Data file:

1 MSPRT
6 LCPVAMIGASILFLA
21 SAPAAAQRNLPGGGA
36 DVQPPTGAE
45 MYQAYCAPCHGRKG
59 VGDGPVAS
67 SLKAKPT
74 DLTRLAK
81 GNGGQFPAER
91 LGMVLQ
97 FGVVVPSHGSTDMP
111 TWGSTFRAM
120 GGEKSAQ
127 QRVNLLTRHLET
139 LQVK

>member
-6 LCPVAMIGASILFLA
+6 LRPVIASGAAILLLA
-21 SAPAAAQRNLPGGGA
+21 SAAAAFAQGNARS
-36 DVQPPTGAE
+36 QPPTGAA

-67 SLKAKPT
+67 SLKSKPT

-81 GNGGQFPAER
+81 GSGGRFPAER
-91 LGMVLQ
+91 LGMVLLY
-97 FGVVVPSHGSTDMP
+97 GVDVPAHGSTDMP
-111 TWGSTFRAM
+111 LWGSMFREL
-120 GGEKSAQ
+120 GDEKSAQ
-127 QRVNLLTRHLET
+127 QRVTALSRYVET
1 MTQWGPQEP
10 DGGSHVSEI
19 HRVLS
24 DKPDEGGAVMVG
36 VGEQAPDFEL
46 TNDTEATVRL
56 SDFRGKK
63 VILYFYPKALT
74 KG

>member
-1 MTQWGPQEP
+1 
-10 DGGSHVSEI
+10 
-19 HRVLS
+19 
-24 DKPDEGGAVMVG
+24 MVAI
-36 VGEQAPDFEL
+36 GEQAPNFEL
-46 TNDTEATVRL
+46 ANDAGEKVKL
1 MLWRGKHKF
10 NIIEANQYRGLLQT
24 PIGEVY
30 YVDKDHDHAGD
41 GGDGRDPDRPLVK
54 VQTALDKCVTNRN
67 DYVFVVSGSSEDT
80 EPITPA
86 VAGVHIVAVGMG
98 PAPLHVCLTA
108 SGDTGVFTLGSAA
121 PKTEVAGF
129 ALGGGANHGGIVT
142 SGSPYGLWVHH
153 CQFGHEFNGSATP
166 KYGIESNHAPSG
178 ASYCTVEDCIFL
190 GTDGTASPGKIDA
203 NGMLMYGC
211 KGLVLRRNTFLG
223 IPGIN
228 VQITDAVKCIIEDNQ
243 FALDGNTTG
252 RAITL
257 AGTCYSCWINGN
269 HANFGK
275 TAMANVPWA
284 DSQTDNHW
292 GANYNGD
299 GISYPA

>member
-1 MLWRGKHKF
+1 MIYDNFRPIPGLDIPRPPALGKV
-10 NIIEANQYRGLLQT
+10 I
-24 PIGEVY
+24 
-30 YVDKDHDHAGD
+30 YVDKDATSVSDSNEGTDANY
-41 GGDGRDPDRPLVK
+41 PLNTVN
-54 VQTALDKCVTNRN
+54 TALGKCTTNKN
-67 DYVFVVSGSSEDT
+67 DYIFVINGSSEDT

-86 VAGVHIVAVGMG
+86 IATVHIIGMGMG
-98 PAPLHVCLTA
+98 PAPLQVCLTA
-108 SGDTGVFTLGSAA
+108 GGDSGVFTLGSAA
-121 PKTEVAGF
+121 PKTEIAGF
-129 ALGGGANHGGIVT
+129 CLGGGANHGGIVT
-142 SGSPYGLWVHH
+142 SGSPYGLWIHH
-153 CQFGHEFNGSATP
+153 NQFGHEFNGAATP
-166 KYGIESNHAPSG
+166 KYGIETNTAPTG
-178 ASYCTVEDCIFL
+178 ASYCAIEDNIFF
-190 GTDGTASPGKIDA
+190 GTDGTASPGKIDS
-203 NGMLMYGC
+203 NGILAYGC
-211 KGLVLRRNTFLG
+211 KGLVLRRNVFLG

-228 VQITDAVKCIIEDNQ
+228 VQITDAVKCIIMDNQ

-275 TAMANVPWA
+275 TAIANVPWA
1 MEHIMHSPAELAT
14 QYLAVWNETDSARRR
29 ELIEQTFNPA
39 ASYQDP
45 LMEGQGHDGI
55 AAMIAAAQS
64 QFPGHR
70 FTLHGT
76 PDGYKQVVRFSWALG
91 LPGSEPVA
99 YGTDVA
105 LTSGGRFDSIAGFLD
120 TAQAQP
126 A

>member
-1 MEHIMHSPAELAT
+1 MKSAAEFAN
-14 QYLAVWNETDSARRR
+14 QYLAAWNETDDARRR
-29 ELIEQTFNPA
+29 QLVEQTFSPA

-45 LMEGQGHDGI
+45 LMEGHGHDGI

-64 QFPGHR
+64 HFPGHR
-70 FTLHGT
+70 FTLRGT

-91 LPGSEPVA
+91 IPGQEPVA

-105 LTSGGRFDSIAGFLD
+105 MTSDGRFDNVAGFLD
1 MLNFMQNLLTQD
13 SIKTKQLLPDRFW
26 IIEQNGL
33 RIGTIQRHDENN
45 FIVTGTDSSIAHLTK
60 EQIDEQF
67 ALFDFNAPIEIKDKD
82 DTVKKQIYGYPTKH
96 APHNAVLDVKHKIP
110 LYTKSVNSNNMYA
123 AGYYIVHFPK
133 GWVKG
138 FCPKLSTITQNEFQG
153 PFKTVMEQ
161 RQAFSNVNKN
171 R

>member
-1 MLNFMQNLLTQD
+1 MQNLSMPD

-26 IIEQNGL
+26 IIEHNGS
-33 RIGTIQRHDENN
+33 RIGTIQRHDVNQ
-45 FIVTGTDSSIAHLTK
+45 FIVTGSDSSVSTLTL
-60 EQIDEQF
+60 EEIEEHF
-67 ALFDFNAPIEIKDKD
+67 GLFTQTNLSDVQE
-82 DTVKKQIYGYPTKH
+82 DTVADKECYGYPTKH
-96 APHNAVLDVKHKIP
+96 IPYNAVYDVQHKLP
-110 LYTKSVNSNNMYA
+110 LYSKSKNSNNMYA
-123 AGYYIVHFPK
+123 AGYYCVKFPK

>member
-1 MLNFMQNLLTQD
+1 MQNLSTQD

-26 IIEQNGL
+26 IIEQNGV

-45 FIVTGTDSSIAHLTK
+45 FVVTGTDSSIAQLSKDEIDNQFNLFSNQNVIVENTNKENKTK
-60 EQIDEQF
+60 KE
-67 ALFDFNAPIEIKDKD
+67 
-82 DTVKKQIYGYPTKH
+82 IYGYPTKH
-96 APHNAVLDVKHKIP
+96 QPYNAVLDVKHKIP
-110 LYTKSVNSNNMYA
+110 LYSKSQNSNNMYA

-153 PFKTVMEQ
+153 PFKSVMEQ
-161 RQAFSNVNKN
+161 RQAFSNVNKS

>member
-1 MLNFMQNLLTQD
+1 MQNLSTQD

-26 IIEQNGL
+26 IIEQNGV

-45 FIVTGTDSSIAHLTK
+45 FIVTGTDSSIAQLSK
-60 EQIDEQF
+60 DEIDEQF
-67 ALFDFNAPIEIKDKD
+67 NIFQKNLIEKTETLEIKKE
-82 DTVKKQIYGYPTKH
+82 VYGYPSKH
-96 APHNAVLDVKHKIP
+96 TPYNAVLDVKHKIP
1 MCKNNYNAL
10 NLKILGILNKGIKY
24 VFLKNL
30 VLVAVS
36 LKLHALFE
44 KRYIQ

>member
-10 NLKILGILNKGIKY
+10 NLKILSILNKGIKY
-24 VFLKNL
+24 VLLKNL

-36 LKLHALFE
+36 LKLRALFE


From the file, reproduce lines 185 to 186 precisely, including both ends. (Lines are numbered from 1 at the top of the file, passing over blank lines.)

+33 RIGTIQRHDVNQ
-45 FIVTGTDSSIAHLTK